I am on my third dog, one Dutch Shepard and two GSD. Ford, Dodge, Chevy bla bla bla. The bottom line is about what they have under the hood. It makes for good forum talk I guess, but to say one breed is better than the other is just that, forum talk.

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Rate This | Posted almost 7 years ago

 

Until I had my current GSD, I was guilty of biased breed promotion. I love the Maly no doubt, but JustinUSMC and mpdk9214 nailed it on the head when it comes to the human factor involved with the dog.

19_may_07__4__max50

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Rate This | Posted over 6 years ago

 

JustinUSMC have you noticed that most of the puppy program dogs at lackland are mals? Got to be something there. GSD are awsome dogs and are proven as great detector dogs aswell as protection. Mals are just nuts and trained right they are unstopable. IMO. But it does have to do with the handlers and training. I have seen some messed up mals that were not trained right, and boy can they be stubbern.

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Rate This | Posted over 6 years ago

 

a malinois is the best you can have it will never give up in the fight it is a partner you can depend on believe in your partner.

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Rate This | Posted over 6 years ago

 

jendmurray5 said:


emoorenc35 said:


It depends on the handler which is better too. If you have a "green" handler, then maybe a Shepard might be better, because they tend to be easier to handle, and are generally a little more laid back. A Malinois is like a 10 year old kid on a sugar high!! They are wide open....and no matter what you do to a malinois, you can't slow them down. They are hardheaded, and head strong, and tend to be more difficult to train sometimes because of it. An experienced handler generally has an easier time with a Mal, but they are still a handful. But when the crap hits the fan, and you need a dog to take down the bad guy..........nothing compares to a Malinois!! They run faster, they hit harder, and there bites are harder! I can say this, because I have had both a shepard and a Mal.

Malinois..........faster than a speeding shepard!!


I agree. Mals are better for experienced handlers. Shepherds for more inexperienced ones.


i also agree mals are great partners and my partner VITO is the best

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Rate This | Posted over 6 years ago

 

bravo59 said:

a malinois is the best you can have it will never give up in the fight it is a partner you can depend on believe in your partner.

I dont know what exp you have had with dogs but you are speaking way out of line if you are suggesting that breed has anything to do with a dog giving up in a fight and being able to depend on your dog.

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Rated +1 | Posted over 6 years ago

 

As a Master Trainer for the North American Police Work Dog Association, I have seen many, many Mals AND GS's. For anyone to say that one breed is better than the other is foolish. It all comes down to personal preference. There have been a couple of references made to selection and training and this holds true not only for the dog, but also (and especially) for the HANDLER. It's a match game. Personally speaking, I have seen very few Mals that would be a good match for a first time handler. Note that I did not say I haven't seen ANY Mals that would be a good match. My experience has been that Mals can be unforgiving and their quickness makes them at times difficult to manage...usually better handled by someone with some experience. GS's on the other hand, are USUALLY a little more laid back and will USUALLY give some sign of going towards out of bounds before MOST Mals. A lot of this depends on what the dog is to be used for and again, how it is selected. There are soft Mals out there just like there are hard Shepherds. I personally prefer a harder dog and I'm on my second Shepherd. I don't compete, but I would put his ability up against any dog I've seen. He's not better, he just does as he's been trained...as they all should. Everything any K9 does is (or should be) predicated on mastering simple obedience work, which is the foundation of everything.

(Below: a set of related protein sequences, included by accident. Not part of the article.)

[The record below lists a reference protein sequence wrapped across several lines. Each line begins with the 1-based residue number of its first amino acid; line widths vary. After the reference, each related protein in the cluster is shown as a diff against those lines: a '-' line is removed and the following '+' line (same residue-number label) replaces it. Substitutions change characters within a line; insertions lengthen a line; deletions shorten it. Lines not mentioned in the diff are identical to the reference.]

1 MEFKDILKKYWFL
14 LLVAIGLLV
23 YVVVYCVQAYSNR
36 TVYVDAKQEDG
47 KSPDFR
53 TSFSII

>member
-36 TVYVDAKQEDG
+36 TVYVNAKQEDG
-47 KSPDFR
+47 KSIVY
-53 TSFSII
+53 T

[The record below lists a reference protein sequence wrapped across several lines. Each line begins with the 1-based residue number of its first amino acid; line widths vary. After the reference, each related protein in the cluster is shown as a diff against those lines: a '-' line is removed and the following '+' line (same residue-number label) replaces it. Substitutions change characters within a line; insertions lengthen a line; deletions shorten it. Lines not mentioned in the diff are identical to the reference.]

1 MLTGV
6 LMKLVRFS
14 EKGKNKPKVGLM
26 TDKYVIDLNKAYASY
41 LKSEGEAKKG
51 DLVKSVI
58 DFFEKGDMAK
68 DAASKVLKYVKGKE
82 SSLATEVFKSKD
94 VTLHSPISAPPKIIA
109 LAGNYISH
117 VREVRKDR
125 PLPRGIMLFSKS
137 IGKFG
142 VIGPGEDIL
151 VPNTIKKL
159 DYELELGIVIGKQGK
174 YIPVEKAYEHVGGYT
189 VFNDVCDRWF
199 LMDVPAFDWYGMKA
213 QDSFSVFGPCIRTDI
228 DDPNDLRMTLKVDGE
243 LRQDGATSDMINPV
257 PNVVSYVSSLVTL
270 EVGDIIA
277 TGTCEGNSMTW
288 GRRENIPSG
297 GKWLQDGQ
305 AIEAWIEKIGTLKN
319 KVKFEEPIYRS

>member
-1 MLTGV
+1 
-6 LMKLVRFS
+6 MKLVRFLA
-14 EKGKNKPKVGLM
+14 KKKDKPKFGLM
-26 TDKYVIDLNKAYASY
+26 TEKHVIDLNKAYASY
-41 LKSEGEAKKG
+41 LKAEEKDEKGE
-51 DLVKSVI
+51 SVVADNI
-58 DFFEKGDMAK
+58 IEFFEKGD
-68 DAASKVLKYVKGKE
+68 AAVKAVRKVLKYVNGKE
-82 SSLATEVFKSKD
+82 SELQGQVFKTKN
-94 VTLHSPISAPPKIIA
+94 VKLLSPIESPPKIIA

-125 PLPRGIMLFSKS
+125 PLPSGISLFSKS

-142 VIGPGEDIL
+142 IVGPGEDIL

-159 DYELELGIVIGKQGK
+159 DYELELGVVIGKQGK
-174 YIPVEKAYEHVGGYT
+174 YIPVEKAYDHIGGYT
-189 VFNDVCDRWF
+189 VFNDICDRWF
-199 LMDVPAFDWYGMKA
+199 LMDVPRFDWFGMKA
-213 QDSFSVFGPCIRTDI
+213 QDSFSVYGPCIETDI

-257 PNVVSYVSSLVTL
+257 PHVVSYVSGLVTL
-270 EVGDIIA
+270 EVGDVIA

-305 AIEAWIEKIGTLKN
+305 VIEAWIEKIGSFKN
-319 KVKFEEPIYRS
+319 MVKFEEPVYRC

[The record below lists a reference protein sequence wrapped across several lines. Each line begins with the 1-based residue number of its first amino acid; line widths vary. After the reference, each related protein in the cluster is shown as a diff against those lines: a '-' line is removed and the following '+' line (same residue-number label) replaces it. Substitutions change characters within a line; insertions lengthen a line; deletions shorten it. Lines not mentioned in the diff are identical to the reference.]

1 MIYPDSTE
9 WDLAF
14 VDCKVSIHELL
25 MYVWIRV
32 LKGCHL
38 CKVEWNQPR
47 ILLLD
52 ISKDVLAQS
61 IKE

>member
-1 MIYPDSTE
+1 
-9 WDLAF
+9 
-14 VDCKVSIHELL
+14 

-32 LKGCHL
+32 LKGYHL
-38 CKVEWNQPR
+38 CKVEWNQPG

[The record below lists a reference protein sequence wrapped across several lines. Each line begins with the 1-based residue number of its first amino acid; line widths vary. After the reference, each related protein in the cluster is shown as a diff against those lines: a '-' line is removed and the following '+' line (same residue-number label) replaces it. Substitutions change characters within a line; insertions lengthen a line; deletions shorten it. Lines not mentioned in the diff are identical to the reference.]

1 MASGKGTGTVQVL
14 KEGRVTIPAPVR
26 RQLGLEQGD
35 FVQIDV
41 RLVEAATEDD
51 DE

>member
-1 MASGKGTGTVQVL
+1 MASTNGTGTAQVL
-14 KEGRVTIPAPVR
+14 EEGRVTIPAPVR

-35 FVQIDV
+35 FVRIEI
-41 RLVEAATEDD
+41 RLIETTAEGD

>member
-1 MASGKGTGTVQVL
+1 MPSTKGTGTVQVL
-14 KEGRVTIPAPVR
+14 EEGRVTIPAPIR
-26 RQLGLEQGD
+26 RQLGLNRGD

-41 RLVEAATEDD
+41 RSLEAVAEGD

I would caution anyone with regards to worrying how hard the dog bites. There are very few individuals that will continue doing what they were previously engaged in once a 60-90 pound dog is hanging on them...regardless of how hard that initial hit was. What impresses me is the control aspect and how proficient is the team at STOPPING the aggression? Hitting the gas is easy...it's getting the machine to stop that takes work.
While hip dysplasia is an issue with most any of the larger breeds, selection of a quality import GS will in most cases successfully address this. My first dog worked until he was almost 11 and, in the words of his vet, had the hips of a one year old. It's something that can't be predicted, but can be factored into initial selection.
My (biased) vote goes to the GS, with the disclaimer to hold great respect for a well-trained, well-managed Malinois team. Good handler selection, good dog selection, proper basic training and proper preparation for the street through the implementation of realistic, scenario-based training will in all but a very few cases result in a solid, quality working dog--regardless of the breed.

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Rate This | Posted over 6 years ago

 

I'M BIAS I LIKE THE GS, THE MALS ARE GOOD DOGS, BUT THEY ARE JUST TOO SKINNY, WE HAD ONE PICKED UP BY A SUSPECT IN SAN DIEGO AND JUMPED OFF THE BRIDGE WITH THE DOG. PLUS TRAINING HAS ALOT TO DO WITH IT....

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Rate This | Posted over 6 years ago

 

K9Deuce said: